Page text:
List of banners in the Battle of Grunwald
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The exact Order of Battle of the Polish forces is unknown. However, Ioannes Longinus in his Historiæ Polonicæ written after 1455 recorded 51 Polish banners, together with their descriptions, blazoning and commanders.
This list also has some obvious errors: at the time of the battle several of the banners attributed to Poland were constituents of the Lithuanian army (e.g. Lwów, Podolia, Halicz); Coat of Arms of Lithuania (Pahonia) was a banner exclusively of the Grand Duchy of Lithuania; arrows, axes and horseshoes are typical to Lithuanian heraldry, but not the Polish one, etc.
It is not certain whether the list is complete.
The sole source on the banners from the Grand Duchy of Lithuania is Jan Długosz. He counted 40 banners on the right flank of the Polish–Lithuanian forces, 10 flying the Columns of Gediminas and 30 flying the Vytis. The flags were different in their color of the horse and its harness. Długosz listed 18 lands that supplied the banners: Trakai, Vilnius, Hrodna, Kaunas, Lida, Medininkai (Varniai?), Smolensk, Polotsk, Vitebsk, Kiev, Pinsk, Navahrudak, Brest, Vawkavysk, Drohiczyn, Mielnik, Kremenets, Starodub. One land might have supplied more than one banner as evidenced by Smolensk which provided three banners. That is all information available from contemporary sources. However, it is unclear how complete or accurate Długosz's information is.
Historians pointed out several notable absences from the list, including the banners from Volhynia (Lutsk and Volodymyr-Volynskyi) as well as Samogitia. It is unclear whether Medininkai mentioned by Długosz referred to Varniai in Samogitia or to Medininkai Castle near Vilnius. The absence of Samogitian forces could be explained by a diversionary maneuver: according to 27 June 1410 report from Königsberg, a Lithuanian force was attacking Skalva. Other historians argued that the Medininkai banner represented at least seven Samogitian banners based on the seven regions mentioned in the Treaty of Königsberg (1390). Długosz's list is also missing three banners from Moldavia and a Tatar contingent known from German sources. Historians stipulate that in addition to banners from territories there should have been banners presented by nobles, but Długosz mentioned only Sigismund Korybut whose banner he counted with Polish forces.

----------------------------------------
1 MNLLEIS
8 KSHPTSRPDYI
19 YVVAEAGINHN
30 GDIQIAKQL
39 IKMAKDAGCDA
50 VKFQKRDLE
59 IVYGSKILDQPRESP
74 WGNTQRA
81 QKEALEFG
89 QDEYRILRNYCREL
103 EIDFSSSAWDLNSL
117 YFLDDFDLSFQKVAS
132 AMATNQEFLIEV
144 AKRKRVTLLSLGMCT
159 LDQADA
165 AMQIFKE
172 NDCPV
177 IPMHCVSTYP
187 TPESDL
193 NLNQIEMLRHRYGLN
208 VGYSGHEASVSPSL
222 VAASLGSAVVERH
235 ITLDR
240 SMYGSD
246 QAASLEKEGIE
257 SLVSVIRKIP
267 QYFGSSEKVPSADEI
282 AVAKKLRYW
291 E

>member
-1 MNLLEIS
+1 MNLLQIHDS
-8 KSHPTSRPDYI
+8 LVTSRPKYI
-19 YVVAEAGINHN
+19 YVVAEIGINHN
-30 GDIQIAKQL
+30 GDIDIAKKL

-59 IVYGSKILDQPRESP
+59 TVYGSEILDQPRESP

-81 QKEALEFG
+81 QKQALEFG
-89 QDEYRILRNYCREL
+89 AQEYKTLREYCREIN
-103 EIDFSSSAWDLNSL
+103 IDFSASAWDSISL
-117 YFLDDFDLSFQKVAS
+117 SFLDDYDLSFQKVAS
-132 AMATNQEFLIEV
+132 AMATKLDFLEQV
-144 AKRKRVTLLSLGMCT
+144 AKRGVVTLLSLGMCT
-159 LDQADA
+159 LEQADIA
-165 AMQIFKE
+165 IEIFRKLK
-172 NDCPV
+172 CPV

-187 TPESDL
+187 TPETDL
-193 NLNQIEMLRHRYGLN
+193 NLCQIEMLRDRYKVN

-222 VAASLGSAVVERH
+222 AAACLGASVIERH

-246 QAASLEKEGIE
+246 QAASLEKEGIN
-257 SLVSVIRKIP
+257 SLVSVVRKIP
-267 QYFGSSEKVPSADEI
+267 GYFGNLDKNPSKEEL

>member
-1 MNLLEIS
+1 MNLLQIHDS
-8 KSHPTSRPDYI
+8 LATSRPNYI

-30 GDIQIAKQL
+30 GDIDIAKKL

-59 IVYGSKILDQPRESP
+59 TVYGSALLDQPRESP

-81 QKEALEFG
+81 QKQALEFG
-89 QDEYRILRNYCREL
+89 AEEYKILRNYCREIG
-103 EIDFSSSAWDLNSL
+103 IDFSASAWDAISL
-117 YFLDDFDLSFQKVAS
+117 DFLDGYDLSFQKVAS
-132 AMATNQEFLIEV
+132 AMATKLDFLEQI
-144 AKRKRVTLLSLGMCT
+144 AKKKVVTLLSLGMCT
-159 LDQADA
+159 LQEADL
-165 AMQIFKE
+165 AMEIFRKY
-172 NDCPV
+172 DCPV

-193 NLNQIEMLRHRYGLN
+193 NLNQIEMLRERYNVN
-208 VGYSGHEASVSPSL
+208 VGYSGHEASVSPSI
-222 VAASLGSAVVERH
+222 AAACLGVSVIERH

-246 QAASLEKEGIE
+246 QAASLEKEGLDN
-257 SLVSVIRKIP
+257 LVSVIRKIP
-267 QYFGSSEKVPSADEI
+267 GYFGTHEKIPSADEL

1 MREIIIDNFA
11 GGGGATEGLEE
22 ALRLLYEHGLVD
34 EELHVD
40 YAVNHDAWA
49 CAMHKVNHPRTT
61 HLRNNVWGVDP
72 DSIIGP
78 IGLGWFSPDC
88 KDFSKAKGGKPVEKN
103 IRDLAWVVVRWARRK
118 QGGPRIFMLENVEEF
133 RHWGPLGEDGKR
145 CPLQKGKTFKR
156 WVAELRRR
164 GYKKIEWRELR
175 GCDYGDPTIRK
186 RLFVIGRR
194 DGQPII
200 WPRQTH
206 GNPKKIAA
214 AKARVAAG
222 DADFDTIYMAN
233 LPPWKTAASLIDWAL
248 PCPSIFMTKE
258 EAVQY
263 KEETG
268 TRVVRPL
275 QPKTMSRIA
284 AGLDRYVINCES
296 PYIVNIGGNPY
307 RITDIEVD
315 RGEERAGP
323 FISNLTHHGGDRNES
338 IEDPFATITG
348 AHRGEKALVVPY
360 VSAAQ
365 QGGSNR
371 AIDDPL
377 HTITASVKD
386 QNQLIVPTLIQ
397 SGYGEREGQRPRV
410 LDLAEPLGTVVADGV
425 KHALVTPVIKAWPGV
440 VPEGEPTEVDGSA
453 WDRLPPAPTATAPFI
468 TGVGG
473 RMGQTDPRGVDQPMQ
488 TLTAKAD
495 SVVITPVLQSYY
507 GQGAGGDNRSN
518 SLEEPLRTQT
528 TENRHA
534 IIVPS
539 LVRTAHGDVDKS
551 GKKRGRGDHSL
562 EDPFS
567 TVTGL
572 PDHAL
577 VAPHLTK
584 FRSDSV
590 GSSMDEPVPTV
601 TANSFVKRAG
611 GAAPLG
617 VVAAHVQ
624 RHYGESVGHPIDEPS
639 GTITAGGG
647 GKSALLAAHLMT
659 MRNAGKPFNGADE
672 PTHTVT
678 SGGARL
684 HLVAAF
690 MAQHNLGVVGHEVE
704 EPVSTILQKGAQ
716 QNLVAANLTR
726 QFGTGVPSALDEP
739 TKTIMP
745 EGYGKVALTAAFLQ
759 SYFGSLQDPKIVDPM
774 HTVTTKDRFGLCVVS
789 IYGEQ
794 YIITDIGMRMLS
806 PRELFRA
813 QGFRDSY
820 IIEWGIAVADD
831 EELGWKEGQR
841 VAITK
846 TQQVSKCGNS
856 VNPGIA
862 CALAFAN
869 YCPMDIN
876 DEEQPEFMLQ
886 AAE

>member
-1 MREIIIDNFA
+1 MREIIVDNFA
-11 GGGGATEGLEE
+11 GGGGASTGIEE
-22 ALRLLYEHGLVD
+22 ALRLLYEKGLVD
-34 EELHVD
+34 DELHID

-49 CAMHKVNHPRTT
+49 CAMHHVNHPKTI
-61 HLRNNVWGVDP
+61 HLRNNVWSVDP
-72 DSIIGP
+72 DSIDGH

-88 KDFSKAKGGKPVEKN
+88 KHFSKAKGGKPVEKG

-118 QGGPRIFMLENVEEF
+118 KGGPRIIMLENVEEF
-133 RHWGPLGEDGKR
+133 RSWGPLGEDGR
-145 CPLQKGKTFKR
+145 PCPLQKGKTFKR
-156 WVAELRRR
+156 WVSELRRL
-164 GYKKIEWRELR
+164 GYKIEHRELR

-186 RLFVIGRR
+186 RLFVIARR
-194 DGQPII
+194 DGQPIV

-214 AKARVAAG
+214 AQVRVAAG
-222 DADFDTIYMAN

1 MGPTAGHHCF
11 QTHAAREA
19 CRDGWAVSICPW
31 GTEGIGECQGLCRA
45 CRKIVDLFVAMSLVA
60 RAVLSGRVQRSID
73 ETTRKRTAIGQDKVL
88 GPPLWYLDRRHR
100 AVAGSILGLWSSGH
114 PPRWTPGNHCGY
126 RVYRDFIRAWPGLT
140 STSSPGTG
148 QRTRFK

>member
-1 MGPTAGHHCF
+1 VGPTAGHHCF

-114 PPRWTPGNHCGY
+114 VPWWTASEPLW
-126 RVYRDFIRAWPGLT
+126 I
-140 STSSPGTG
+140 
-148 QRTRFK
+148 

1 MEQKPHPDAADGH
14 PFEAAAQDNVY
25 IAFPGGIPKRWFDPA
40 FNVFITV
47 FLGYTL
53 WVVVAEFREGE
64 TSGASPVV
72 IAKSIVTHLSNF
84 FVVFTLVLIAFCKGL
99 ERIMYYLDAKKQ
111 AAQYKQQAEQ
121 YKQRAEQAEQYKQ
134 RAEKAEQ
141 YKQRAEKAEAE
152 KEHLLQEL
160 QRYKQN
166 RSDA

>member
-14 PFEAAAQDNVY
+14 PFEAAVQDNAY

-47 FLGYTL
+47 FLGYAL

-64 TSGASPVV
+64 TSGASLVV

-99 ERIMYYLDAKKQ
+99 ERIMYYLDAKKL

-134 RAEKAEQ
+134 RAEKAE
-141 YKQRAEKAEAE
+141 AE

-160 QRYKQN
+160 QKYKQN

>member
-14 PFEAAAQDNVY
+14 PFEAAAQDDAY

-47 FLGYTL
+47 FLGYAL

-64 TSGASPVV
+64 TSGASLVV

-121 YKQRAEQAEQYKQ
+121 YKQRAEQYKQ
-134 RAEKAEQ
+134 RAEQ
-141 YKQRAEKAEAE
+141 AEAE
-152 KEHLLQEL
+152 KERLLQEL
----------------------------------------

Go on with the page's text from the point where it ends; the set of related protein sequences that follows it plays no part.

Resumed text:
Some Belarusian historians attempted to divide the 40 banners by nationality to Lithuanian, Belarusian, Ukrainian, and Russian banners. However, such analysis is fundamentally flawed as it is impossible to determine how many banners each territory provided, how many men were in each banner, or what was the ethnic composition in each land. For example, Smolensk had rebelled against Vytautas in 1404 and 1408 and therefore it is unlikely that the three Smolensk banners included just local soldiers.
Historians express skepticism over the lack of heraldic diversity. Heraldic symbols of various lands, including of Trakai, Kiev and Navahrudak, are known from contemporary sources, including the great seal of Vytautas. Historians suggest that perhaps the two heraldic flags represented gonfalons, e.g. the 10 banners of Columns of Gediminas represented forces from domains of Grand Duke Vytautas and the 30 banners of Vytis represented different territories.